Hous­ing devel­op­ment for Water­view

Auckland City Harbour News - - YOUR LOCAL NEWS - JACK­SON THOMAS

A $54 mil­lion cen­tral Auck­land hous­ing devel­op­ment will in­clude 121 so­cial hous­ing units.

Hous­ing New Zealand and devel­op­ment part­ners Ngai Tai ki Tamaki and Hous­ing for So­cial Ben­e­fits, a sub­sidiary of west Auck­land’s Wai­pareira Trust, will de­velop the 1.2ha site in Water­view.

It will in­clude six apart­ment blocks, com­pris­ing of one, two and three bed­room units, as well as a ter­race hous­ing block with five three bed­room ter­raced units.

Two blocks will be com­pleted by 2018 with the re­main­ing by 2020. The es­ti­mated cost of about $54 mil­lion will be funded by the Wai­pareira Trust.

Peo­ple want­ing to get into the new hous­ing need to be reg­is­tered on the Hous­ing New Zealand State Hous­ing wait­ing list. All the hous­ing would be for rentals, and ten­ants would pay 25 per cent of their gross in­come, what­ever that amount might be.

So­cial Hous­ing Min­is­ter Amy Adams said the project, called Water­view Court, would be one of the big­gest so­cial hous­ing devel­op­ments in Auck­land.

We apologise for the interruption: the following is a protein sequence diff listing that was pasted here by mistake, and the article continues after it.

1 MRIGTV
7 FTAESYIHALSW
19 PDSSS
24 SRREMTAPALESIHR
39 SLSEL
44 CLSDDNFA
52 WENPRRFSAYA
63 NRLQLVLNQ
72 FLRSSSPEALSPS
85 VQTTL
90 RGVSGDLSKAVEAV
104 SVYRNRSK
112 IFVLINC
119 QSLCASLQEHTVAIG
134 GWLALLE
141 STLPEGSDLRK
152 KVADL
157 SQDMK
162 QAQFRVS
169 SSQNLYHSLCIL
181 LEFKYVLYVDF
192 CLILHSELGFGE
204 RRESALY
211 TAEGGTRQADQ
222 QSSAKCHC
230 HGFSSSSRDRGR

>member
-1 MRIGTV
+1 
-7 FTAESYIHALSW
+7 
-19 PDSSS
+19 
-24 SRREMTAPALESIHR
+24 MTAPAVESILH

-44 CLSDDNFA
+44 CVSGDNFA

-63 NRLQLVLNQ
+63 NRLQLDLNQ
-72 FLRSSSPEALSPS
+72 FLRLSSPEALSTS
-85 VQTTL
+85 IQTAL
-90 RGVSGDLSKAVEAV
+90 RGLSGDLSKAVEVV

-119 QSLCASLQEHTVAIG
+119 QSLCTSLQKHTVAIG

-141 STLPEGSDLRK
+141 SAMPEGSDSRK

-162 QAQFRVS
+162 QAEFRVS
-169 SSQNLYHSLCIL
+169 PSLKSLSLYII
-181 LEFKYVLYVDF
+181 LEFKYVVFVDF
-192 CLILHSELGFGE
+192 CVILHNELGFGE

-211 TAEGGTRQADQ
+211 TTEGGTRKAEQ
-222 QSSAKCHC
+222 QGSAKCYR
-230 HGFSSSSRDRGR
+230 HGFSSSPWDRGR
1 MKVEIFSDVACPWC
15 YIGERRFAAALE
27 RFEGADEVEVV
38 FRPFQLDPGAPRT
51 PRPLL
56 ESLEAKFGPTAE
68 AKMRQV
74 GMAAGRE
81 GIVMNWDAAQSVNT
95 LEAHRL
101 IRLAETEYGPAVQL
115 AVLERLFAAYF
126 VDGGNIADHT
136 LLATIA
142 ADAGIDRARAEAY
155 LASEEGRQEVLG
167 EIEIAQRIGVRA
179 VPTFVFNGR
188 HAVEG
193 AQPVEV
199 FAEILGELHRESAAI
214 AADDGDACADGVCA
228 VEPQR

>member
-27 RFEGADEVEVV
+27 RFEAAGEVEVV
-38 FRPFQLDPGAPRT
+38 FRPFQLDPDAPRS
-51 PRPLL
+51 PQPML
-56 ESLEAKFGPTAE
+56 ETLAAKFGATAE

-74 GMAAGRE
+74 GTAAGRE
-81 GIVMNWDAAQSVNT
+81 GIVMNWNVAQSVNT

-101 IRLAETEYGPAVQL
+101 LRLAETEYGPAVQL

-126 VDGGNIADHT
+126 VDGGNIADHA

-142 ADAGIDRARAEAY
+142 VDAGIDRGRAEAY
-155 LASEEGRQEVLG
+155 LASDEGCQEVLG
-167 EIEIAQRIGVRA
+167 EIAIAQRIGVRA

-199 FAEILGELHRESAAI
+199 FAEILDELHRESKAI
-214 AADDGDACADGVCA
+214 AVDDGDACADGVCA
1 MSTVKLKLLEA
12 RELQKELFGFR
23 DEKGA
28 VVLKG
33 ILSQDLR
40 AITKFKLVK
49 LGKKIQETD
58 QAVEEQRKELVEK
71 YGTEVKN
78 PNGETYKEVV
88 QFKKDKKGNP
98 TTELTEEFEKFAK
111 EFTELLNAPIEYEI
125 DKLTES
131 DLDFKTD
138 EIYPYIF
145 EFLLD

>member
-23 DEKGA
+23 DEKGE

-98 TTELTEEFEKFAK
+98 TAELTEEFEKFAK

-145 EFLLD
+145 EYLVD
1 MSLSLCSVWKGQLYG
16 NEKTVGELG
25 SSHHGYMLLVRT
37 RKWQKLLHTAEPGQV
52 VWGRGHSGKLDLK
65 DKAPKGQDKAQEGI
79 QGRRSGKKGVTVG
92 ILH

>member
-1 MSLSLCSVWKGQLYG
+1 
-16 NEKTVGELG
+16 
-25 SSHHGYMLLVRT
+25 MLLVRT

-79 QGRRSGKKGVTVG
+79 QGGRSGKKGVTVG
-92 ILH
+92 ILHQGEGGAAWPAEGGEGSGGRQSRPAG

‘‘These homes are part of the 34,000 new houses the Govern­ment is build­ing in Auck­land over the next 10 years, un­der the Crown Build­ing Project,’’ Adams said.

‘‘Half of the land on the Great North Rd site was orig­i­nally held by NZTA for road­ing, and the other was an old and dated 20-unit Hous­ing New Zealand com­plex.

These two parcels of land will trans­late into a six-fold in­crease in so­cial hous­ing.’’

Wai­pareira Trust chief ex­ecu- tive John Tami­here said out­side of ad­dress­ing Auck­land’s need for hous­ing, the devel­op­ment would of­fer youth in trades work op­por­tu­ni­ties right through to 2020.

‘‘It’s a three year build so a num­ber of our youth will get a full trade out of work­ing on the site through var­i­ous ap­pren­tice­ships,’’ Tami­here said.

‘‘We can’t get into af­ford­able hous­ing given our low in­comes but we still need hous­ing.’’

The key to the site wasn’t just the build, but the post build man­age­ment, Tami­here said.

‘‘Those that live here and those that sign up to live here have to be a part of a pos­i­tive com­mu­nity and part of that is they’re go­ing to have to pull their weight in terms of their be­hav­iour,’’ he said.

Ground was of­fi­cially bro­ken on Septem­ber 4, mark­ing the be­gin­ning of a project six years in the mak­ing, Tami­here said.

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